• Last Update 2022-08-09 20:18:00

Research reveals dividing forests would impact forest bird species

EnvironmentNature

By Kasun Warakapitiya

Research reveals dividing forests would impact forest bird species.

A four year-long research on translocation of birds has revealed that fragmentation of forests would affect birds specializing in certain environmental factors.

The research findings would contribute to developing strategies on conserving forest dwelling endemic birds which prefer specific conditions, Principal researcher who carried out the project Salinda Kasun Dayananada told the times online.

The research has unraveled that maintaining forest undergrowth and forest corridors are essential for conservation forest dwelling birds which specialize in certain ecological roles are unable to move between forests even if slight fragmentation occurs.

Mr Dayananada who is also a PhD candidate from Guangxi Key Laboratory of Forest Ecology and Conservation, College of Forestry, Guangxi University pointed out that research the first research on translocation of birds in south Asia and one of the first translocation of forest birds into tea and rubber plantation sites.

He explained that research was carried out by capturing and releasing two types of bird species and seeing how they returned to the capture sites. For the ease of tracking, the birds were radio tagged and were monitored using radio telemetry and field observations.

“Sri Lanka Brown-capped Babbler Pellorneum fuscocapillus an endemic bird which prefers understory of forests as well as Tickell’s Blue Flycatcher Cyornis tickelliae a habitat generalist, were used for the project.” He said.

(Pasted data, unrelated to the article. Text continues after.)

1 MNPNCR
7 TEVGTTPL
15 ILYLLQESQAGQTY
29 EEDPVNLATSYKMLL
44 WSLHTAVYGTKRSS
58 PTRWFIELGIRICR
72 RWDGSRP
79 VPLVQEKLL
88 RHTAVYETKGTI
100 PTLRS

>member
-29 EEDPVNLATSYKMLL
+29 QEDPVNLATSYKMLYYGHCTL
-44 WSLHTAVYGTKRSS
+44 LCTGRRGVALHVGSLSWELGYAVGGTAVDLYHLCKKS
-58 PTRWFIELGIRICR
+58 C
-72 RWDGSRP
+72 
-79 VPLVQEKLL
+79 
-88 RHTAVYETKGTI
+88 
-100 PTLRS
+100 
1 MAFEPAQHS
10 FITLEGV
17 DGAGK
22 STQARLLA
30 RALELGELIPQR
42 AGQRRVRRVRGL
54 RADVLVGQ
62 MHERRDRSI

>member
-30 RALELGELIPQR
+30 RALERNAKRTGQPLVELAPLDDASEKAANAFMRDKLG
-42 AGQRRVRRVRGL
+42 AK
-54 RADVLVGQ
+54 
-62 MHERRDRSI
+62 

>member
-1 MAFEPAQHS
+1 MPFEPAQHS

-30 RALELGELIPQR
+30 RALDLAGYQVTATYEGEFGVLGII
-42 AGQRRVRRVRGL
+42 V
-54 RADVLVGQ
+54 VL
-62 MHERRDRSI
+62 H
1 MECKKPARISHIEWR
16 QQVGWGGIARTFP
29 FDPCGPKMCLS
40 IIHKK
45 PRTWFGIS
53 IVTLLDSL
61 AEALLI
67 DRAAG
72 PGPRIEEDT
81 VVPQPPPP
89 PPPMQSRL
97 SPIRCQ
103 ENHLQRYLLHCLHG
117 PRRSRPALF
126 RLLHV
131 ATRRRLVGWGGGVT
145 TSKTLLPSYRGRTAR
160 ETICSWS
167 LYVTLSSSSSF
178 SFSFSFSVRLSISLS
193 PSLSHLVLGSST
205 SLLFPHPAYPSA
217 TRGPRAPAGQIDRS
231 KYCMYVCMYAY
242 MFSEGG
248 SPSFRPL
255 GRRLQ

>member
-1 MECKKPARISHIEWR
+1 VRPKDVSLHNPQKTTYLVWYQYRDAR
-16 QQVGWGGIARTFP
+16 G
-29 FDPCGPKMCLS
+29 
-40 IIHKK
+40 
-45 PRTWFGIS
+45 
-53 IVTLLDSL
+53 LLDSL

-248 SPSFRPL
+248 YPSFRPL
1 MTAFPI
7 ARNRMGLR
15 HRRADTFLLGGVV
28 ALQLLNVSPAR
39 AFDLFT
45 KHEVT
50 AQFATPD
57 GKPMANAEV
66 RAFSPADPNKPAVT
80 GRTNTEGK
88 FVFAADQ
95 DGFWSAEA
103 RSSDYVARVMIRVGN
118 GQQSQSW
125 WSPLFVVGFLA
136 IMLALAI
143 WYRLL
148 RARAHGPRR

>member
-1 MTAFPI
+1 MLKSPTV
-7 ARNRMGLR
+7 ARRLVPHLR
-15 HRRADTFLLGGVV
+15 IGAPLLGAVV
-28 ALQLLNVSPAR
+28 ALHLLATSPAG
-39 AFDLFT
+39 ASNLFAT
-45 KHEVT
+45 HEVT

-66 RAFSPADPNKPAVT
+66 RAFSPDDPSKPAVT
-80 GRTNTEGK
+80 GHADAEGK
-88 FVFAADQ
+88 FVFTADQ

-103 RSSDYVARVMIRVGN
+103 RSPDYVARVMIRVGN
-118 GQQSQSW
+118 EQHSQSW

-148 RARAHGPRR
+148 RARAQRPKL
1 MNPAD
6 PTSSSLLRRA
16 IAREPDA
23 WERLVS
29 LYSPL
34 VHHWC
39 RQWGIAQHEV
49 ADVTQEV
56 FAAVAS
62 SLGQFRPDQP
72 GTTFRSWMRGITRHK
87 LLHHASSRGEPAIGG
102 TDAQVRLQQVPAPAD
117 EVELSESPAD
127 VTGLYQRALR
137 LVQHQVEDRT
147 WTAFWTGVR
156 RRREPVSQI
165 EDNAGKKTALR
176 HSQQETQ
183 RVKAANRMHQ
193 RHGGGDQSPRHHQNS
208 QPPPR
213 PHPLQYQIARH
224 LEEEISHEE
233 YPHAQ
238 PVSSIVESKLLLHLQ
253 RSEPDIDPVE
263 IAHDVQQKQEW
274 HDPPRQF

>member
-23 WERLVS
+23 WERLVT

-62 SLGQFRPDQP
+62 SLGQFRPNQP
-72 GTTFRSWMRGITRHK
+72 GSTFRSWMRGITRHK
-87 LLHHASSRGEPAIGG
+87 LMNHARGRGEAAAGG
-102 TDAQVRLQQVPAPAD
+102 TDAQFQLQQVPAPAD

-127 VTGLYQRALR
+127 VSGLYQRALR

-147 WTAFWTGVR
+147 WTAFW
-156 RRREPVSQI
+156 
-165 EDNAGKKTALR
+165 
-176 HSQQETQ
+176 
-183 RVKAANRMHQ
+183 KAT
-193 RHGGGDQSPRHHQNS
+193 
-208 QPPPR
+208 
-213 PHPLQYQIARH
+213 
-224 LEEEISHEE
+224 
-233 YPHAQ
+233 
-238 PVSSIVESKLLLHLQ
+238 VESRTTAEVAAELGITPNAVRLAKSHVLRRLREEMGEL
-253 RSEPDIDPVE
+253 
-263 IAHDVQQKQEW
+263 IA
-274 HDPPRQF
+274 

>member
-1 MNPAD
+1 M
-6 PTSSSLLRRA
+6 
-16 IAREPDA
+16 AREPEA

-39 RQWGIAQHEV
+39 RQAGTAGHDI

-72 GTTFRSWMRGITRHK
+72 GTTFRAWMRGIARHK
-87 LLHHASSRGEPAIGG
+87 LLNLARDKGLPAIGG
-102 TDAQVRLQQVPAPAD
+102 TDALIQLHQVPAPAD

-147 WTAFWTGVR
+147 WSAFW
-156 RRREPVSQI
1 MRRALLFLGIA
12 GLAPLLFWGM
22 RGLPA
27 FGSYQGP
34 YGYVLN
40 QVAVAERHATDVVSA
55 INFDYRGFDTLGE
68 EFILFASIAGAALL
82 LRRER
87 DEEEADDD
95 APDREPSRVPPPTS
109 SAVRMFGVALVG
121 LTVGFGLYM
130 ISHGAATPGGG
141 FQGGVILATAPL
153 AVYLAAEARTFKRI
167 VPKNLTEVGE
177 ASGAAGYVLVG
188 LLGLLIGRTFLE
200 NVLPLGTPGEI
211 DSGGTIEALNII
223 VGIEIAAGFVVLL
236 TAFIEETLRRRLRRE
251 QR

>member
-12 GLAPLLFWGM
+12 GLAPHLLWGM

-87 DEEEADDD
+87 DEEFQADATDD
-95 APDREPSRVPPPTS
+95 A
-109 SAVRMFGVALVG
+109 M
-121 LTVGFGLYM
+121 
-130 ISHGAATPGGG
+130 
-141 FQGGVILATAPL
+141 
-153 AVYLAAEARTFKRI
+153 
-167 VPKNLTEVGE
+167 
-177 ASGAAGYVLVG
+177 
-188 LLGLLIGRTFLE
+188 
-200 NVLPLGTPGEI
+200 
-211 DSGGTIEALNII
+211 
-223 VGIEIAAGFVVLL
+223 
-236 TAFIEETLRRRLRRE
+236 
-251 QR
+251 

He added that 19 translocations of birds were carried out in forested areas, rubber and tea plantations, out of all translocations nine were done by using Sri Lanka Brown-capped Babbler while 10 translocations were carried out by using Tickell’s Blue Flycatcher

The observations were made that the forest specializing Brown-capped Babbler was able to return to the capture sites when they were translocated in forested areas yet when translocated into rubber plantations the bird did not venture out and was unable to return to the capture site.

However, the ten Tickell’s Blue Flycatcher which is a forest generalist bird which lives in forest canopy returned to their capture sites. The flycatcher too avoided penetrating deep into rubber plantations and used edges of the rubber plantation canopy to reach the capture sites.

Mr Dayananda added that the project gave them an insight into the behavioral trends of the forest birds and how man-made alterations in habitats affect birds in the long term.

Therefore, it was revealed that maintaining forest undergrowth and forest corridors are essential for conservation of forest dwelling birds especially outside the protected area network. Along with that the behavioral patterns knowledge over how birds reach their home rangers were learned.

He and a team of researchers comprised of Field Ornithology Group (FOGSL), University of Colombo, Young Zoologist Association (YZA) Butterfly conservation society as well as Freelance researcher carried out their research in protected forest locations such Maakandawa Forest reserve, Yagirala Forest reserve and Bodhinagala Forest reserve as well as private owned plantations with small forest fragments such as Veeoya estate, Halgolla estate and Kudaligama, Thannapitahena estates.

 
 
 
 

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